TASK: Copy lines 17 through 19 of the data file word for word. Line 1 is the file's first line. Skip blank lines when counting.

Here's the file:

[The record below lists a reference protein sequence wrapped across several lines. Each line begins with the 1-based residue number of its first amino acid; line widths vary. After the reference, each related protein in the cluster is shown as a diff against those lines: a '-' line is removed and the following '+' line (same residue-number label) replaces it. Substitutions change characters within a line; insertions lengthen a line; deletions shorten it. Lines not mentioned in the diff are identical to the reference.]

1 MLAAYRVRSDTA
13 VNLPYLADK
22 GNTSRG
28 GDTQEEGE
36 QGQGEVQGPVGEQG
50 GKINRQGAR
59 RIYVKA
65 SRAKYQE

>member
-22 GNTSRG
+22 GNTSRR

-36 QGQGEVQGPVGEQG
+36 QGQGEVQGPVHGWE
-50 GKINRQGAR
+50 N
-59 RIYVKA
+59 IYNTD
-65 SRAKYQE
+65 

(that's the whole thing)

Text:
-59 RIYVKA
+59 IYNTD
-65 SRAKYQE